Facebook may have to sell gif creator Giphy after UK investigation

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Facebook Inc (NASDAQ:FB) may be forced to sell gif creator Giphy after an investigation by the Competition and Markets Authority (CMA).


The social media group bought Giphy, which supplies images to Snapchat and Twitter, last year for US$400mln (GBP290mln).


READ: Facebook flags progress on ‘metaverse’ as sales slowdown eyed in second half


However, the CMA has “provisionally found” that the deal “will negatively impact competition between social media platforms”.


Because millions of people use gifs on social media regularly, a reduction of their choice and quality “could significantly affect how people use these sites and whether or not they switch to a different platform, such as Facebook”.


Social media platforms have “very little choice” because there is only one other large provider of gifs, namely Google’s Tenor.


“The CMA provisionally found that Facebook’s ownership of Giphy could lead it to deny other platforms access to its GIFs,” the watchdog said.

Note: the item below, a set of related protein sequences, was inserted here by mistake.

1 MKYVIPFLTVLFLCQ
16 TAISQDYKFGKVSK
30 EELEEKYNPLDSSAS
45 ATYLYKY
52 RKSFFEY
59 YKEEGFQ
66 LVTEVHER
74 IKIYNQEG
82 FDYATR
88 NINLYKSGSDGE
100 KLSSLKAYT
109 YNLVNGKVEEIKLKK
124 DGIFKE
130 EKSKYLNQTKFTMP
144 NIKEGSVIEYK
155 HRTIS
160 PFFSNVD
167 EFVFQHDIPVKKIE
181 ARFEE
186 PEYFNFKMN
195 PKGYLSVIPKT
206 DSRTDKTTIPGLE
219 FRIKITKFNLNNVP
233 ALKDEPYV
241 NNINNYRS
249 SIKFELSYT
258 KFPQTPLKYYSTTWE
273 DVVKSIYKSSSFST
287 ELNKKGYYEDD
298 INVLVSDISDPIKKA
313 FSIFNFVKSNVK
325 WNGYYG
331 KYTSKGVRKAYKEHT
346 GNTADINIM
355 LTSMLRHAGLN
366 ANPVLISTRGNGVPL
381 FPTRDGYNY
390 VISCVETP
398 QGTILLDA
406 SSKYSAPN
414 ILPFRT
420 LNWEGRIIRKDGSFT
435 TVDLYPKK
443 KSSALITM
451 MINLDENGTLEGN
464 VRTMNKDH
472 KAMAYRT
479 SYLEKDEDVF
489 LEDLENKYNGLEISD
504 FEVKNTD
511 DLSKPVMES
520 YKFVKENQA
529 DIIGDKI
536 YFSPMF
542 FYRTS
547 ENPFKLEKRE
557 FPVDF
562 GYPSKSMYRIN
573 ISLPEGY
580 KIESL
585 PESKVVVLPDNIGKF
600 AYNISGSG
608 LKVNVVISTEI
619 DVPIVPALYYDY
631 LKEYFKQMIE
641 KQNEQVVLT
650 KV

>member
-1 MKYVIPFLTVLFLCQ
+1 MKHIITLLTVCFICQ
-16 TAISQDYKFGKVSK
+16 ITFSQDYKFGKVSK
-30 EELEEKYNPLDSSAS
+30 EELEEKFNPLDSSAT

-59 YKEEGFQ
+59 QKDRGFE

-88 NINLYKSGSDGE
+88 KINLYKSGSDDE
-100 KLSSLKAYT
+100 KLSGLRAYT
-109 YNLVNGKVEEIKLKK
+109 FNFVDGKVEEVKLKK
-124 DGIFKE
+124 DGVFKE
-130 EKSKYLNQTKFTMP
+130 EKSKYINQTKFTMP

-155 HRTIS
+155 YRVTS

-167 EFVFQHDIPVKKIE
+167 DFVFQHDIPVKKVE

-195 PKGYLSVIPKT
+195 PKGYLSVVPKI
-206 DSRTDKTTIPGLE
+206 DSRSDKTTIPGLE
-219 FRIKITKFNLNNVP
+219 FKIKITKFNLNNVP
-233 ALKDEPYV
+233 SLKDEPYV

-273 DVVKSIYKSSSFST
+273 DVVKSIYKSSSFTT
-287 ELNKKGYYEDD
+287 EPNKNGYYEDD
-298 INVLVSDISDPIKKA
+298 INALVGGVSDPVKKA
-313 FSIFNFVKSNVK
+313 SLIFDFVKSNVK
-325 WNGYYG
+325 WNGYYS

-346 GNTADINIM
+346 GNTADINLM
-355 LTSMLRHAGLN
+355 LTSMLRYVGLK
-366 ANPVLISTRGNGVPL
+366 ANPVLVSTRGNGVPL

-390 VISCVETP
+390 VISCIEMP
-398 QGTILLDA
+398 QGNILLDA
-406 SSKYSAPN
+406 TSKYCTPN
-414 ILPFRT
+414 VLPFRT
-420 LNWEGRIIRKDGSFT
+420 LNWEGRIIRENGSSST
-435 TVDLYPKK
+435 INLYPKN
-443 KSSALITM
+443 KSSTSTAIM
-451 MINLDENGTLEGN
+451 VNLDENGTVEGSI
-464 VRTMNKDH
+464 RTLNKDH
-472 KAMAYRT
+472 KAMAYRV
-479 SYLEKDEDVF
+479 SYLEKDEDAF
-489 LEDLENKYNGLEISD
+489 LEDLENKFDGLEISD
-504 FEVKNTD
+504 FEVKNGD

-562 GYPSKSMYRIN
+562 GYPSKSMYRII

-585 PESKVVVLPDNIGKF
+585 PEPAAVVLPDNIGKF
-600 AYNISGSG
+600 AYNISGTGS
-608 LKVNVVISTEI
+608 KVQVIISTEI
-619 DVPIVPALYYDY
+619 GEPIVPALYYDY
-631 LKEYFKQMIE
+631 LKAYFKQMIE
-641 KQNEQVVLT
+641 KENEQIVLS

“Alternatively, it could change the terms of this access – for example, Facebook could require Giphy customers, such as TikTok, Twitter and Snapchat, to provide more user data in order to access Giphy GIFs. Such actions could increase Facebook’s market power, which is already significant.”


According to the investigation, Facebook’s platforms – Facebook, WhatsApp, and Instagram – account for over 70% of the time people spend on social media and are accessed at least once a month by 80% of all internet users.


Before the merger, Giphy offered paid advertising by allowing companies to promote their brands through gifs.


The firm was thinking of expanding this service beyond the US, which would have been “a new player into the advertising market and a potential challenger to Facebook” in the UK, the CMA said.


“It would also have encouraged greater innovation from others in the market, including social media sites and advertisers. However, Facebook terminated Giphy’s paid advertising partnerships following the deal, meaning an important source of potential competition has been lost,” it added.


“This is particularly concerning given Facebook’s existing market power in display advertising – as part of its assessment, the CMA found that Facebook had a share of around 50% of the GBP5.5bn display advertising market in the UK.”


Shares were flat at US$361.82 in premarket trading.

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